I am playing with a simple implicitly typed functional language and have implemented type checking using a Hindley Milner style system. In order to guide code generation, I want to tag each term with its type during type inference.
Of course my language uses lambda expressions and the implicit typing should enable nice polymorphic use of those lambdas. Unfortunately, this goal clashes with the static type tagging as each lambda can be tagged only once which specializes it for a particular set of argument and closure types. It is also not possible to statically copy lambdas on each use, as this requires dynamic knowledge.
I thought about dynamically copying and tagging lambdas at runtime but this would involve quite some work and possibly overhead. Is there a standard solution for this kind of problem?
Update 1 The following example might help to clarify my point.
add := func (a, b) begin a + b end a := add(2, 3) b := add('hello', 'world')
add has polymorphic type
(T1, T1) -> T1 and during type checking
add is first instantiated to
(Int, Int) -> Int and then to
(Str, Str) -> Str, everything fine so far. But, during compilation, I want to have the tree representing
add to be annotated with conrete types. Unfortunately,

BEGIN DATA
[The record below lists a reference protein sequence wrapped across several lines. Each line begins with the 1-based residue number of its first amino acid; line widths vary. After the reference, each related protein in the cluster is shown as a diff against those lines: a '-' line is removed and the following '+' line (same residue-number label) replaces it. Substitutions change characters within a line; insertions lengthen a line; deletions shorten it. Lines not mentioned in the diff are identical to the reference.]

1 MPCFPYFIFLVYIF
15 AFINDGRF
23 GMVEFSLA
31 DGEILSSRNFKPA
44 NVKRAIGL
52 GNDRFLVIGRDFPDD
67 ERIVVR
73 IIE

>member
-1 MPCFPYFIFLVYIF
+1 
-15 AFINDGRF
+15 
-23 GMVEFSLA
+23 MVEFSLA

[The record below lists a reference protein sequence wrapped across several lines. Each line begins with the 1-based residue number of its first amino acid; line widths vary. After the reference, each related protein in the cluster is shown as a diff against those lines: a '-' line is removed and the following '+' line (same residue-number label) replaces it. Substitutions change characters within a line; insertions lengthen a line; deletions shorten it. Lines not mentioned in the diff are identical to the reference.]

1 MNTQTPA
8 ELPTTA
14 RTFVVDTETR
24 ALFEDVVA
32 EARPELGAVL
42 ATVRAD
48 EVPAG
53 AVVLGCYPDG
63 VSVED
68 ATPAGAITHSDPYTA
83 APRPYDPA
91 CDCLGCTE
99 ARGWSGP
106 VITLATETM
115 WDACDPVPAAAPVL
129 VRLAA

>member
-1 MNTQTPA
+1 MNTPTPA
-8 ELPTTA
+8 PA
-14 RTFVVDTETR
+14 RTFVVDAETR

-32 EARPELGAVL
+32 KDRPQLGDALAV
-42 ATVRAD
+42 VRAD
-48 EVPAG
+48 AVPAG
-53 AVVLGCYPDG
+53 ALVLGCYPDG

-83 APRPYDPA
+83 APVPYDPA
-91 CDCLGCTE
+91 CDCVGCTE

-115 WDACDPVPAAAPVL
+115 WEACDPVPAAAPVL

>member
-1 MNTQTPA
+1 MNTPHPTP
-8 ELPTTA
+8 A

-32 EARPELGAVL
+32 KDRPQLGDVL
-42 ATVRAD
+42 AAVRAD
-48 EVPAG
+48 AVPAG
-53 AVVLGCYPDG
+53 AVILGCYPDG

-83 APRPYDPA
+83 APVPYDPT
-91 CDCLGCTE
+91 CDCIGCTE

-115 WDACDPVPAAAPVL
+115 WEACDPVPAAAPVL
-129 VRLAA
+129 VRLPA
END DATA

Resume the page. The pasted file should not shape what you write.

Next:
add is a single tree and that tree is either tagged with the first or the second type instantiation.
I could create copies of the
add tree for each application but it seems to me that this is only possible at runtime, when the actual target of a call is available. On the other hand, maybe I could somehow
let bind copies of the lambda for each instantiation and mangle the type variant into the name? That would entail updating references and I'm not sure whether this is actually possible in general? What about lambda return values, conditionals and so forth?
Update 2 I still feel like I did not describe my problem sufficiently. My language is really rather simple and I would like to stick with a simple typing solution. I found an article series that exactly details my problem and even explores the approaches that I envisioned: type spacialization per application and selecting specialized trees using a structured ler naming scheme.